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Raising fists with the politically frustrated

 | November 5, 2017

PSM's people-oriented politics is slowly gaining traction with the so-called disillusioned youths.

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Any pundit trying to make a prediction of how the 14th general election will turn out will have to consider the Mahathir factor as one of the most important determinants. Is the former prime minister’s leadership of Pakatan Harapan a boon or a bane to the opposition coalition?

It’s a difficult question to answer. Mahathir’s party, PPBM, is definitely drawing a number of traditional Umno supporters to Pakatan’s side, but it’s anybody’s guess how significant that number is, never mind how loudly PPBM leaders boast that it is a huge number.

There is, however, the certainty that quite a number of voters who chose the opposition in the last couple of elections are now finding it hard to trust Pakatan. But then again, that does not mean they now trust Barisan Nasional. Will they then choose not to vote at all?

Pakatan has shown that it is aware of the possibility of losing supporters because it has embraced Mahathir. We are now hearing its leaders say something to the effect of “vote us in and if things don’t change for the better, then vote us back out.”

A few pundits have said that it is the young new voters who will decide the result of the coming election. You can’t take that kind of punditry seriously because it ignores what is apparent, not only from general observation but through organised surveys and research that are quite credible – that is, the youths, generally, aren’t interested in voting for the following reasons:

  • They believe there’s no longer any democracy in Malaysia and their votes will therefore make no difference.
  • Even if their votes can determine who gains power, it won’t make any difference to their lives. This is because they think all politicians look out only for themselves.

The second notion is something that one small and often overlooked party seems to be successfully capitalising on.

PSM’s people-centric brand of politics is gaining traction – slowly, but it is traction, nevertheless – with the very people who are supposed to be disillusioned with politics.

Like any political party, PSM may have its flaws. However, while leaders of other opposition parties seem to be more interested in gaining power and pontificating on economic matters that the average Joe finds hard to relate to, PSM’s people are seen in their scruffy and sweaty red shirts on the streets next to farmers in Cameron Highlands, laid-off factory workers in Shah Alam and Gatco settlers in Negeri Sembilan, all raising their fists together against the menteris besar and company CEOs and even authorities higher than those.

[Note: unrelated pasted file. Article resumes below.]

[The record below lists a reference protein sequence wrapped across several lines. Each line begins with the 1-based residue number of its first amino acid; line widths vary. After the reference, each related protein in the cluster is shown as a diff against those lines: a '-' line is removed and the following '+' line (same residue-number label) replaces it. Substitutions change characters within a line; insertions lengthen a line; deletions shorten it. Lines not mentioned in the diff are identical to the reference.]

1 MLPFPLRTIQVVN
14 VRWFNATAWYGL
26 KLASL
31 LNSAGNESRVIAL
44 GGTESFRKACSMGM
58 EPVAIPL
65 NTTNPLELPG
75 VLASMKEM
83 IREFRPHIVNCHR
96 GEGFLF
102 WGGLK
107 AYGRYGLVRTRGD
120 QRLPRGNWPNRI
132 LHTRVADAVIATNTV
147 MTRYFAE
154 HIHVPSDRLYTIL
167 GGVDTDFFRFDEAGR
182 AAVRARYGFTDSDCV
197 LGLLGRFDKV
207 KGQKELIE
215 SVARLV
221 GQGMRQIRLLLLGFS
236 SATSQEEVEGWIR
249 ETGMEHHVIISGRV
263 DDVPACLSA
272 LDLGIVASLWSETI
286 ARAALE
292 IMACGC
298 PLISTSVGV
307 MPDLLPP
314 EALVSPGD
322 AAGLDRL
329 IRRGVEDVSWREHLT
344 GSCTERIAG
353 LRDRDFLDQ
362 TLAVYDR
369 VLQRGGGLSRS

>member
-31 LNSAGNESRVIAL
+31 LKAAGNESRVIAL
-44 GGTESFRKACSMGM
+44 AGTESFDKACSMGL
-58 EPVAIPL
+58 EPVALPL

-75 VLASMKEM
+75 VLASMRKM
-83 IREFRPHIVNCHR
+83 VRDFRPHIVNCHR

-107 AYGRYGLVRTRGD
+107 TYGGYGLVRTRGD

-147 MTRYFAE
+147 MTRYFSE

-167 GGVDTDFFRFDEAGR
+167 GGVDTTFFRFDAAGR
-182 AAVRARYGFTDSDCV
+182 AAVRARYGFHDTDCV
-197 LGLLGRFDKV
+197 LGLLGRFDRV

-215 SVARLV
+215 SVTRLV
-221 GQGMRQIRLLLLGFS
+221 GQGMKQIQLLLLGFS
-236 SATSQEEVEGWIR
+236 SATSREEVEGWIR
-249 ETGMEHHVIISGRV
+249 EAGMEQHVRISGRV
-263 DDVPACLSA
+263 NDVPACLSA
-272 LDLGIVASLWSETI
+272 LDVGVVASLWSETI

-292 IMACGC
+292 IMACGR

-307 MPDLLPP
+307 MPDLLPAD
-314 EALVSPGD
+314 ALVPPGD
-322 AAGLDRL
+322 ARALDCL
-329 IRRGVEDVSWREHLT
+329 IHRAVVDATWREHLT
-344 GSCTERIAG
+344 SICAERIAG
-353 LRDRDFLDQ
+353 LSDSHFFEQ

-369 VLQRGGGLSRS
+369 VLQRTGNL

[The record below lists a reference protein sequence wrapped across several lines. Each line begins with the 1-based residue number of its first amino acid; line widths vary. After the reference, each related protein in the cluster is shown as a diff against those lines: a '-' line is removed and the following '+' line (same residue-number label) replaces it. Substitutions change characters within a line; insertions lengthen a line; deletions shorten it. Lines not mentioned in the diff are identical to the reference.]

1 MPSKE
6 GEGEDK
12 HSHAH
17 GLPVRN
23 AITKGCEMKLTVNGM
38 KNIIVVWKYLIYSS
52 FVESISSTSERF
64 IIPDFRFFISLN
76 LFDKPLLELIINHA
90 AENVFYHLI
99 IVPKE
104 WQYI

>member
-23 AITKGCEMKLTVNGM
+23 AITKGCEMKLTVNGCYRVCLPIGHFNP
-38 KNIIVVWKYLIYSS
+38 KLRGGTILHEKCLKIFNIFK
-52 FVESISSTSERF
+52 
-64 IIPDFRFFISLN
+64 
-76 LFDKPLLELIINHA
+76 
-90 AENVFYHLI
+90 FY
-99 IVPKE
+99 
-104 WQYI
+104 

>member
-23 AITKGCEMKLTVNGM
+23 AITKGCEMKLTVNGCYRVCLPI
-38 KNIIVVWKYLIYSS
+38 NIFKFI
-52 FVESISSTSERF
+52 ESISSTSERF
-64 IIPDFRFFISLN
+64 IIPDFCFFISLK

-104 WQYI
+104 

Now, that is an image that attracts the youths. The internet-savvy youths, unlike those of previous generations, do not associate red shirts and the word “socialism” with communism and are not turned off by it.

What the youths of today do see is that the people in PSM are down to earth folk they can meet and talk to, unlike the generality of Pakatan Harapan leaders, who may seem a little too high and mighty, or the datuks and tan sris in Umno, who have airs about them that indicate they have to be spoken to with a certain amount of respect.

However, it does seem to be a little late in the day for PSM to make an impact in the impending election. Still, the party can become a force to be reckoned with if it addresses some obstacles it is currently facing. It should certainly do the following:

  • It must take up matters that specifically concern the Muslim and Malay communities. Although PSM is a multiracial party and its chairman is a Malay, some rural Malays may be frightened away by its large Indian membership and the fact that many of its concerns happen to be related to the issue of oppression of Indian communities.
  • It must show that it intends to win power and explain to voters why that would be good for them. There are still many out there who think PSM is an NGO instead of a political party that contests in elections. The people-oriented politics it plays has obviously become something of a double-edged sword because Malaysians are so used to seeing politicians in business suits.
  • It must make a better effort at putting its name out there and becoming good friends with the media. Compared to other political parties, PSM rarely makes headlines. It may face the problem of losing potential supporters simply because those voters don’t know enough about it or even that it exists.

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